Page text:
The difference between different types of photodetectors

This tutorial focuses on reverse-biased p-n junctions that are commonly used for making optical receivers. Metal-semiconductor-metal (MSM) photodetectors are also discussed briefly.


A reverse-biased p-n junction consists of a region, known as the depletion region, that is essentially devoid of free charge carriers and where a large built-in electric field opposes flow of electrons from the n-side to the p-side (and of holes from p to n).

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When such a p-n junction is illuminated with light on one side, say the p-side, electron-hole pairs are created through absorption. Because of the large built-in electric field, electrons and holes generated inside the depletion region accelerate in opposite directions and drift to the n- and p-sides, respectively. The resulting flow of current is proportional to the incident optical power. Thus a reverse-biased p-n junction acts as a photodetector and is referred to as the p-n photodiode.

Figure (a) above shows the structure of a p-n photodiode. As shown in (b), optical power decreases exponentially as the incident light is absorbed inside the depletion region. The electron-hole pairs generated inside the depletion region experience a large electric field and drift rapidly toward the p- or n-side, depending on the electric charge (figure (c)). The resulting current flow constitutes the photodiode response to the incident optical power in accordance with the equation we derived earlier. The responsivity of a photodiode is quite high (R ~ 1 A/W) because of a high quantum efficiency.

The bandwidth of a p-n photodiode is often limited by the transit time τtr. If W is the width of the depletion region and vd is the drift velocity, the transit time is given by 

τtr = W/vd

Typically, W ~10 μm, vd ~ 105 m/s, and τtr ~ 100 ps. Both W and vd can be optimized to minimize τtr. The depletion-layer width depends on the acceptor and donor concentrations and can be controlled through them. The velocity vd depends on the applied voltage but attains a maximum value (called the saturation velocity) ~ 105 m/s that depends on the material used for the photodiode. The RC time constant τRC can be written as

τRC = (RL + RS)Cp

where RL is the external load resistance, RS is the internal series resistance, and Cp is the parasitic capacitance. Typically, τRC ~ 100 ps, although lower values are possible with a proper design. Indeed, modern p-n photodiodes are capable of operating at bit rates of up to 40 Gb/s.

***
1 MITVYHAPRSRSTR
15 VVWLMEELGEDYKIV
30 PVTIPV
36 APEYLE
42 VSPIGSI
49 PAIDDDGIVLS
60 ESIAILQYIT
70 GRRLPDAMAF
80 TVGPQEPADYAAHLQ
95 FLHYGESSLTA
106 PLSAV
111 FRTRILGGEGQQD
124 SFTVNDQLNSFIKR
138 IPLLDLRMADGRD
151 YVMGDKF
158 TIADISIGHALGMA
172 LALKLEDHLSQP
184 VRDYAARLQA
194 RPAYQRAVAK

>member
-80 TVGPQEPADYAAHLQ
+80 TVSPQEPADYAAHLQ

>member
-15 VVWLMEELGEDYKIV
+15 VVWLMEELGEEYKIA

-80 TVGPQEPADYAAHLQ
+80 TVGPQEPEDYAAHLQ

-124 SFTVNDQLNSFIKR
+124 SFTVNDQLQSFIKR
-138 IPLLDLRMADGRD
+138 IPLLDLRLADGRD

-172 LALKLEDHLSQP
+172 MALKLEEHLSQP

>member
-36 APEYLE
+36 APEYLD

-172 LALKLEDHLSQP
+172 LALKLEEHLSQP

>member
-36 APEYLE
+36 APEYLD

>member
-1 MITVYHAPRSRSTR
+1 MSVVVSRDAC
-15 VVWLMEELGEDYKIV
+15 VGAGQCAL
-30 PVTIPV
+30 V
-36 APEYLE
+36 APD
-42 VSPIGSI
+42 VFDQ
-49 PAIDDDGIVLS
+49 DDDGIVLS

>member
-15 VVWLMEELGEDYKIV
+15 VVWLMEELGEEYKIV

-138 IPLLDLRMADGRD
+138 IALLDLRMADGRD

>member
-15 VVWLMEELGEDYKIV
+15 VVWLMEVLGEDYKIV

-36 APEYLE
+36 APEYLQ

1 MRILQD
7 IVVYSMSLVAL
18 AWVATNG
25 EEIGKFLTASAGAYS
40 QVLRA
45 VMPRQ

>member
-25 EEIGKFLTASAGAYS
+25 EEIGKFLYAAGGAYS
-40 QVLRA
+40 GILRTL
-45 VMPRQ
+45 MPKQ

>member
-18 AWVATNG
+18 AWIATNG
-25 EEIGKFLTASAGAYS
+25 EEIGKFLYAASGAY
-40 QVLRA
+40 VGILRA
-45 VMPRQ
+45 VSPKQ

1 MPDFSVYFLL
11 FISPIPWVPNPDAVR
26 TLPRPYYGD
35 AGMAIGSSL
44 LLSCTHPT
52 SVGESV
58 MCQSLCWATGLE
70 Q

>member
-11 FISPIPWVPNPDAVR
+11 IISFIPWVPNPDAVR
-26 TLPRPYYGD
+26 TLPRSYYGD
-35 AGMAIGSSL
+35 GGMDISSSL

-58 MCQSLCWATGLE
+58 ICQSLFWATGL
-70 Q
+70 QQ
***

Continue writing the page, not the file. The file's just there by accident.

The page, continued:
The limiting factor for the bandwidth of p-n photodiodes is the presence of a diffusive component in the photocurrent. The physical origin of the diffusive component is related to the absorption of incident light outside the depletion region. Electrons generated in the p-region have to diffuse to the depletion-region boundary before they can drift to the n-side; similarly, holes generated in the n-region must diffuse to the depletion-region boundary. Diffusion is an inherently slow process; carriers take a nanosecond or longer to diffuse over a distance of 1 μm. The following figure shows how the presence of a diffusive component can distort the temporal response of a photodiode.

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The diffusion contribution can be reduced by decreasing the widths of the p- and n-regions and increasing the depletion-region width so that most of the incident optical power is absorbed inside it. This is the approach adopted for p-i-n photodiodes, discussed next.


A simple way to increase the depletion-region width is to insert a layer of undoped (or lightly doped) semiconductor material between the p-n junction. Since the middle layer consists of nearly intrinsic material, such a structure is referred to as the p-i-n photodiode. Figure (a) below shows the device structure together with the electric-field distribution inside it under reverse-bias operation.

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Because of its intrinsic nature, the middle i-layer offers a high resistance, and most of the voltage drop occurs across it. As a result, a large electric field exists in the i-layer. In essence, the depletion region extends throughout the i-region, and its width W can be controlled by changing the middle-layer thickness. The main difference from the p-n photodiode is that the drift component of photocurrent dominates over the diffusion component simply because most of the incident power is absorbed inside the i-region of a p-i-n photodiode.

Since the depletion width W can be tailored in p-i-n photodiodes, a natural question is how large W should be. As discussed before, the optimum value of W depends on a compromise between speed and sensitivity. The responsivity can be increased by increasing W so that the quantum efficiency η approaches 100%. However, the response time also increases, as it takes longer for carriers to drift across the depletion region. For indirect-bandgap semiconductors such as Si and Ge, typically W must be in the range 20-50 μm to ensure a reasonable quantum efficiency. The bandwidth of such photodiodes is then limited by a relatively long transit time (τtr > 200 ps). By contrast, W can be as small as 3-5 μm for photodiodes that use direct-bandgap semiconductors, such as InGaAs. The transit time for such photodiodes is τtr ~ 10 ps. Such values of τtr correspond to a detector bandwidth Δf ~ 10 GHz with τtr >> τRC.